7.0/10
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70 user 10 critic

What a Way to Go! (1964)

Approved | | Comedy, Romance | 2 July 1964 (UK)
A four-time widow discusses her four marriages, in which all of her husbands became incredibly rich and died prematurely because of their drive to be rich.

Director:

J. Lee Thompson

Writers:

Gwen Davis (story), Betty Comden (screenplay) | 1 more credit »
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Nominated for 2 Oscars. Another 1 win & 5 nominations. See more awards »

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Cast

Complete credited cast:
Shirley MacLaine ... Louisa May Foster
Paul Newman ... Larry Flint
Robert Mitchum ... Rod Anderson, Jr.
Dean Martin ... Leonard 'Lennie' Crawley
Gene Kelly ... Pinky Benson
Robert Cummings ... Dr. Victor Stephanson (as Bob Cummings)
Dick Van Dyke ... Edgar Hopper
Reginald Gardiner ... Painter
Margaret Dumont ... Mrs. Foster
Lou Nova Lou Nova ... Trentino
Fifi D'Orsay ... Baroness
Maurice Marsac Maurice Marsac ... Rene
Wally Vernon ... Agent
Jane Wald ... Polly
Lenny Kent Lenny Kent ... Hollywood Lawyer
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Storyline

This black comedy opens with Louisa Foster donating a multimillion dollar check to the IRS. The tax department thinks she's crazy and sends her to a psychiatrist. She then discusses her four marriages, in which all of her husbands became incredibly rich and died prematurely because of their drive to be rich. Written by Daniel Bubbeo <dbubbeo@cmp.com>

Plot Summary | Add Synopsis

Taglines:

What A Cast!... What A Past!... What A Show!...

Genres:

Comedy | Romance

Certificate:

Approved | See all certifications »

Parents Guide:

View content advisory »
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Details

Country:

USA

Language:

English | French

Release Date:

2 July 1964 (UK) See more »

Also Known As:

I Love Louisa See more »

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Box Office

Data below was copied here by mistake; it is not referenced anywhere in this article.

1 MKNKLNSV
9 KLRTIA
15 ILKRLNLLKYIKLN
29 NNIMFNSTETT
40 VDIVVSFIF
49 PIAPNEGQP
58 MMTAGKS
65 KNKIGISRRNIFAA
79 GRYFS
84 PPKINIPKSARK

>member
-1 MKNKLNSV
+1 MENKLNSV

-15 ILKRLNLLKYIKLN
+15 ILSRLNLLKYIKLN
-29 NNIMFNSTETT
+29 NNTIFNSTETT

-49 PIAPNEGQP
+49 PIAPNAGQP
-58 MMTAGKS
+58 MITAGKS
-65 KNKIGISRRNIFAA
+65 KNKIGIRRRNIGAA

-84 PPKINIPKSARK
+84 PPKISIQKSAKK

Budget:

$20,000,000 (estimated)

Gross USA:

$13,298,000

Cumulative Worldwide Gross:

$19,816,200
See more on IMDbPro »

Company Credits

Production Co:

Apjac-Orchard Productions See more »
Show more on IMDbPro »

Technical Specs

Runtime:

Sound Mix:

Mono (Westrex Recording System)

Aspect Ratio:

2.35 : 1
See full technical specs »
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Did You Know?

Trivia

Shirley MacLaine is quoted as saying she was happy to work with Edith Head, with a $500,000.00 budget, 72 hairstyles to match the gowns, and $3.5-million gen collection, on-loan from Harry Winston. The value of the gems alone (adjusted for inflation) would be $23.5 million (in 2016). See more »

Goofs

When Paul Newman (Larry) is demonstrating his "Sonic Palette", he creates a rudimentary painting, though still largely devoid of paint. Just seconds later, as he and Shirley MacLaine kiss and the machine resumes painting from the captured noises, the painting is almost full, as though it had been active for very much longer, as estimated from the earlier brush stroke activity. See more »

Quotes

Louisa May Foster: Darling, must you make so much noise when you paint?
See more »

Crazy Credits

Opening Fox Fanfare is in the colour PINK. See more »

Connections

Spoofs Jules and Jim (1962) See more »

Soundtracks

Spring Song
(uncredited)
Music by Felix Mendelssohn-Bartholdy
See more »

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User Reviews

 
All she wants is love, all she gets is money!
2 August 2002 | by Lumiere-5See all my reviews

This is a great film. Some have said it epitomizes the 1960s glamour comedies but what it cleverly does is parody them, and other film genres, through its movie dream sequences and the ridiculous and gorgeous costumes Shirley wears. It has a great cast and everyone is in top tongue in cheek form. Dick Van Dyke plays his usual neo-Marx brothers physical comedy schtick (with Margaret DuMont, no less!) at the height of his powers. Paul Newman is great playing against type as a tortured artist, a perfect sendup of Kirk Douglas' portrayal of Van Gough in *Lust for Life* (he even wears the same beard). Mitchum is suave and cool as a kind of Cash McCall gone wrong, but far more slick then Jim Garner ever was. To top it off, Gene Kelley does an incredible spot on parody of himself in the Holywood story, with iconic images taken straight from his greatest triumph *Singing in the Rain,* turned on their head and twisted into a grotesque commentary on the evils of Hollywood as opposed to its dreams and glamour. The scene where he is trampled to death by his fans holds up a hilarious mirror to the similar scene in *Singing in the Rain* where he has his clothes torn off by them. This film elevated parody to a high art form before anybody had even heard the term "post modernism!" And those gowns she wears! The best one is the one which is just a string of pearls down Shirley's sexy back (she faces away from the camera for the shole scene because she is obviously topless). They must have cost a fortune! this is obviously a film with a very Lush Bugett!


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